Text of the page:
No, Wilson doesn’t offer an 11-87, but I know one of their shooting team runs a Wilson-Tuned ’87 in 3-Gun. I’m sure they’ll work with you if you call them up.

  • http://briankevinnelson.com Brian N.

    BTW Charles, thank you for your service.

  • Tour18

    My first post on The Firearm Blog. This article is so good I felt compelled to compliment the Blogger. Thanks for a great read…

  • charles222

    Thanks for the tip on the 11-87 Brian. :)

  • http://briankevinnelson.com Brian N.

    Andy,

    Generally speaking, “9-round” .40 or 10mm single-stack mags are only good for 8. I would try downloading them and if that doesn’t work, order up some Tripp Research Cobramags. They’re the best around, but even they aren’t reliable with 9 rounds loaded.

    Greasyjohn,

    I agree, that’s probably the cheesiest pun in the shooting industry.

  • John

    “Nothing too unique except that they offer them in some new and interesting calibers, like the .300 AAC BLK and their new proprietary 7.62x40WT round.”

    It’s my understanding that the 7.62x40WT is NOT a proprietary round. The reamer specifications are openly available as are all of the specs for barrels and ammunition. I believe you should correct your article. Mr. Wilson worked with many others in the gun community to develop this wildcat. He hired one of the guys who was heavily involved in original development and innovation for this round.

    If you have information to the contrary, please correct me!

    Thanks.

  • Andy from CT

    Brian, thanks. But I will eventually have all three load and seat like I eventually got my first three to do 16 yeas ago. It just takes patience I suppose. But it shouldn’t.

    I had a S&W 1066 back in 1994 and those 9 round single stack mags were easy to load and they worked perfectly. In fact that 1066 is one of the pistols I kick myself every day for selling it all those years ago. I just can’t understand why Wilson (and from what you tell me, Tripp) can’t make one for a 1911 that isn’t perfect. Even if they extended the body a smidgen and used a slightly shorter bumper/basepad it would be the same length and work perfectly.

    If it were my company my motto wold be, “If we’re going to do it we’re going to do it right”. Make a 10mm mag that works just like the .45 mags or don’t make one at all. It’s like their attitude is, “Meh, 10mm is like 10% of our pistol sales so where not going to put in the extra effort to make our 10mm mags as good as our .45 mags.”

    And that just plain sucks.

  • http://www.wilsoncombat.com Bill Wilson

    John, you are completely correct. The 7.62 X 40WT is not a Wilson Combat proprietary cartridge. Anyone is free to chamber this round.

  • http://briankevinnelson.com Brian N.

    John,

    You’re right, I was incorrect in labeling the 7.62×40 as a “proprietary” round. I know the ammo and reamer specs are available, not sure about the barrels.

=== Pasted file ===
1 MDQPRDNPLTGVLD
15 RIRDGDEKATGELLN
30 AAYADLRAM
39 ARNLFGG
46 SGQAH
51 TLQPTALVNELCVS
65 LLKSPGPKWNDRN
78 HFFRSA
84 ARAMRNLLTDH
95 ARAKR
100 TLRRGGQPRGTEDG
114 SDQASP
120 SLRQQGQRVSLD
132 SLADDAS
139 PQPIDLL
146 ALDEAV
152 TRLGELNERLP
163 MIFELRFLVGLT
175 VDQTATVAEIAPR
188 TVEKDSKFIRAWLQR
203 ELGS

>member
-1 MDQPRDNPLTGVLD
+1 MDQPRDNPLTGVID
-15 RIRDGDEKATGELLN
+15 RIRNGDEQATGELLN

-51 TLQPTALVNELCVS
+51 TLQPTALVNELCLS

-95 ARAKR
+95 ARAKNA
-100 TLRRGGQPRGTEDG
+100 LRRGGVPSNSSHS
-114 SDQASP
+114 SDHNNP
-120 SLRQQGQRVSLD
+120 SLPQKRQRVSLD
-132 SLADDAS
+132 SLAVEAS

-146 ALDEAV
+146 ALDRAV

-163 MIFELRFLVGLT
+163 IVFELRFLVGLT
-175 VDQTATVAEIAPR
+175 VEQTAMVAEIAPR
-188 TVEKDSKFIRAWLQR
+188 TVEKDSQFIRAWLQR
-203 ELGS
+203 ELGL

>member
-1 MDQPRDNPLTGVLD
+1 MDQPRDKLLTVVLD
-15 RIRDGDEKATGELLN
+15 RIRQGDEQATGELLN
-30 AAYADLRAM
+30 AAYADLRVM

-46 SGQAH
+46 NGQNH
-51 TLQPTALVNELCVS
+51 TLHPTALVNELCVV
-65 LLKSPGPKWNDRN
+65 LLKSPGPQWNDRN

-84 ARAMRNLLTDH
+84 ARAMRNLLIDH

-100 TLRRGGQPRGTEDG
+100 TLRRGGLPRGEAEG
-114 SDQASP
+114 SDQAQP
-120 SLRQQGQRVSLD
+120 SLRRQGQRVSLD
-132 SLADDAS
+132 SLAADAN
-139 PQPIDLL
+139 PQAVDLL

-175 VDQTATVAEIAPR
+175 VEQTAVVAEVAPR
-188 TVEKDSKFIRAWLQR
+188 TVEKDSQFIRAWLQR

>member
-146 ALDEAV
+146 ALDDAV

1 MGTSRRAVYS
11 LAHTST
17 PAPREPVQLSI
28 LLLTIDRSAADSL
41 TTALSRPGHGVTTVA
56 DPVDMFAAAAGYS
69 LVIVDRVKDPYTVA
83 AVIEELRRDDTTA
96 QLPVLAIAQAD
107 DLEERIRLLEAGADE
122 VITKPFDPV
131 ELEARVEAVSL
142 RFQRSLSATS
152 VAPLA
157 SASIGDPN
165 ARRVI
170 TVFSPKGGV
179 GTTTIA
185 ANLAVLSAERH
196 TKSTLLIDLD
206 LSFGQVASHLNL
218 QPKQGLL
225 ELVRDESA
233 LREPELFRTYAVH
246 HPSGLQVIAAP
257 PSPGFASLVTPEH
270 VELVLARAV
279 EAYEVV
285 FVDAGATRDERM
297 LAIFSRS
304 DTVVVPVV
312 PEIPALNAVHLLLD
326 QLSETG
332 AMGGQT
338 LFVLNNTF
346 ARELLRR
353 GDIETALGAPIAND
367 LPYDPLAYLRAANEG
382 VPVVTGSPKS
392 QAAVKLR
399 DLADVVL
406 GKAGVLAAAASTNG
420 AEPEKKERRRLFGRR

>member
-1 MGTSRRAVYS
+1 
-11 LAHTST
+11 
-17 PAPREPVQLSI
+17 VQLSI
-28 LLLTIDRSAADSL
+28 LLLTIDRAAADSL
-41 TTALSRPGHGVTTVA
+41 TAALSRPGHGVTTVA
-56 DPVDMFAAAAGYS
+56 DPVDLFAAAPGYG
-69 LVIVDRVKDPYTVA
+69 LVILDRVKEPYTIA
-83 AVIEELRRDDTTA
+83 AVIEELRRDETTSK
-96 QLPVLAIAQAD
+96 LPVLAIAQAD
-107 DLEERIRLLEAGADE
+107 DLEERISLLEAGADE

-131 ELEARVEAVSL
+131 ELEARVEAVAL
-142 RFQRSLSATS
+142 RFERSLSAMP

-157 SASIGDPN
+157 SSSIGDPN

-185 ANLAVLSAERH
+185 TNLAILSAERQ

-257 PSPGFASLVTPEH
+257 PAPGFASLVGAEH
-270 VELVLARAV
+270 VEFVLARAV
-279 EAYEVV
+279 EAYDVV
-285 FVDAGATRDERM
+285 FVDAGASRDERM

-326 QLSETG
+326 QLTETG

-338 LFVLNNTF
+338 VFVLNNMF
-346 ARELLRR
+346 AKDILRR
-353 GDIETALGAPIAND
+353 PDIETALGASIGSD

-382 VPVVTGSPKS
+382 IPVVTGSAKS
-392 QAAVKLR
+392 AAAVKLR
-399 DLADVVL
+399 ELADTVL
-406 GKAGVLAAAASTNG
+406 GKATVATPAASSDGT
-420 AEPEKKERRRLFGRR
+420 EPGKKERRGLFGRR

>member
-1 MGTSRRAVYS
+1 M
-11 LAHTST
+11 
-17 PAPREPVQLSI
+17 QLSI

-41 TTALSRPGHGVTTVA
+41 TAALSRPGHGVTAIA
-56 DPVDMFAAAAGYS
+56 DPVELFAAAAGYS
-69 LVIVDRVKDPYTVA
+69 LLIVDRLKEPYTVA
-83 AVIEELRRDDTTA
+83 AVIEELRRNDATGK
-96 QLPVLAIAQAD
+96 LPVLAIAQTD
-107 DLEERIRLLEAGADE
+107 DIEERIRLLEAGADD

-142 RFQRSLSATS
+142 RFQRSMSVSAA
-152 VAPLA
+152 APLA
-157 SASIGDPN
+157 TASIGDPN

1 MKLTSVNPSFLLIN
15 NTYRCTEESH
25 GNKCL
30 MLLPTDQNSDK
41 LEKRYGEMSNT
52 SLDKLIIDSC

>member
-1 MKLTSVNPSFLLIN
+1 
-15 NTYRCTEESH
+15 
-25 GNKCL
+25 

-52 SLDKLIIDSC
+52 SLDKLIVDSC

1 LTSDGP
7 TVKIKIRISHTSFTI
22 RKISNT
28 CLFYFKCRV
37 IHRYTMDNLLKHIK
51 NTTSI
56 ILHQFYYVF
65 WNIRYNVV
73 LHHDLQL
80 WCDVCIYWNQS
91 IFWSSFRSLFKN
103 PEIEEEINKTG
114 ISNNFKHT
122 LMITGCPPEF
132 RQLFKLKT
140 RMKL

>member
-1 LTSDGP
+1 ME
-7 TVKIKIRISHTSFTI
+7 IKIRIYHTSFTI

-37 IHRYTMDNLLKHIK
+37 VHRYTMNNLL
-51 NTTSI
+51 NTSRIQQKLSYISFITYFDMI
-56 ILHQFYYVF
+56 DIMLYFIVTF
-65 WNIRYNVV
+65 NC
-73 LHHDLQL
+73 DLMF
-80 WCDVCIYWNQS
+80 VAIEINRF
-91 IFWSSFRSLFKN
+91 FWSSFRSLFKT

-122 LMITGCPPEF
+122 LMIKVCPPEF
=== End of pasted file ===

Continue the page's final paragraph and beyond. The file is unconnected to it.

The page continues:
Sorry,

    Brian N.

  • http://www.kennelson.com Ken Nelson

    Bill,

    My compliments to you and your colleagues at Wilson combat for how they treated Brian while he was there. It takes a leap to trust a young lad to present what he saw. I hope the piece reflects your company accurately. He has sent corrected wording to steve on the proprietary error, which stemmed from him misunderstanding what proprietary actually implied.

    Thanks,

    Ken Nelson
    Brian’s Dad

  • http://briankevinnelson.com Brian N.

    Andy,

    I agree that if you’re going to make something, you oughta make it right or not make it, but at the same time there are a lot of guys willing to buy a 9-round .40/10mm mag and download it.

    I guess you could make a slightly longer mag tube to make it work, but keep in mind that an 8-round .45 mag is already slightly extended. Or you could just market your “9-round” mags as 8-rounders :-)

    Brian

  • http://www.thegunzone.com/556dw.html Daniel E. Watters

    All of the flush-length 9 round 10mm and 10 round .38 Super magazines have always been a pain to load to capacity, not just Wilson. After all, these magazine tubes were originally designed to hold one less cartridge. Extra-capacity flush-length tubes exist because for many years USPSA had a rule banning extended magazine tubes. Under these rules, you could add a huge base pad, but you could not have the magazine tube extend the same length.

  • Another Bryan

    Don’t forget, Wilson Combat makes some great rifles in 6.8 SPC too, and some great ammo for them!

  • Jeff

    Wow! I know everything is custom, but the money they charge you would think that the factory would be 5S’d and some lean manufacturing concepts implemented. There is a lot of waste going on there that I can see by the pictures. And without even knowing the business, I can tell you the value added time to produce vs non value added is probably 10% at best! A value stream map will show that. Also, I’ll bet if if we saw the cost of poor quality, there would be a lot of handling damage. Why? because there is no flow in that factory, so parts and guns travel all over the place. That means things get dinged up. With what I stated above, I’ll bet he could knock $500 bucks off each pistol or he could make $500 more!